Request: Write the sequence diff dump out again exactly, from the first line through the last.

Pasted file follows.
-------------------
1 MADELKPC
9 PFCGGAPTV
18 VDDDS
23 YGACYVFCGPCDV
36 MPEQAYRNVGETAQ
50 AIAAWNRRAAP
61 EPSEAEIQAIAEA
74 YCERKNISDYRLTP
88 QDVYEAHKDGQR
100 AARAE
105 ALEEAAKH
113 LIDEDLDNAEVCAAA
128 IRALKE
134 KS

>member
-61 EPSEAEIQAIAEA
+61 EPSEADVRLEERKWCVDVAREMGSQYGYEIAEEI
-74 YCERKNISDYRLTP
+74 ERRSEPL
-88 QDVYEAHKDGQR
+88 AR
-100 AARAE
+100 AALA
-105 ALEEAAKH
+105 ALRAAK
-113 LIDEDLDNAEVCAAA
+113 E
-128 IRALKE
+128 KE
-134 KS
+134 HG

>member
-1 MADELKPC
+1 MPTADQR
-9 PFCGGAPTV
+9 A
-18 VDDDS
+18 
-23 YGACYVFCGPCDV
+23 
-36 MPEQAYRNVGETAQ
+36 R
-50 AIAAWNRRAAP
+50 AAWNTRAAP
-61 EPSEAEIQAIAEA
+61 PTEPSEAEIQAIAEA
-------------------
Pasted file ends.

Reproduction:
1 MADELKPC
9 PFCGGAPTV
18 VDDDS
23 YGACYVFCGPCDV
36 MPEQAYRNVGETAQ
50 AIAAWNRRAAP
61 EPSEAEIQAIAEA
74 YCERKNISDYRLTP
88 QDVYEAHKDGQR
100 AARAE
105 ALEEAAKH
113 LIDEDLDNAEVCAAA
128 IRALKE
134 KS

>member
-61 EPSEAEIQAIAEA
+61 EPSEADVRLEERKWCVDVAREMGSQYGYEIAEEI
-74 YCERKNISDYRLTP
+74 ERRSEPL
-88 QDVYEAHKDGQR
+88 AR
-100 AARAE
+100 AALA
-105 ALEEAAKH
+105 ALRAAK
-113 LIDEDLDNAEVCAAA
+113 E
-128 IRALKE
+128 KE
-134 KS
+134 HG

>member
-1 MADELKPC
+1 MPTADQR
-9 PFCGGAPTV
+9 A
-18 VDDDS
+18 
-23 YGACYVFCGPCDV
+23 
-36 MPEQAYRNVGETAQ
+36 R
-50 AIAAWNRRAAP
+50 AAWNTRAAP
-61 EPSEAEIQAIAEA
+61 PTEPSEAEIQAIAEA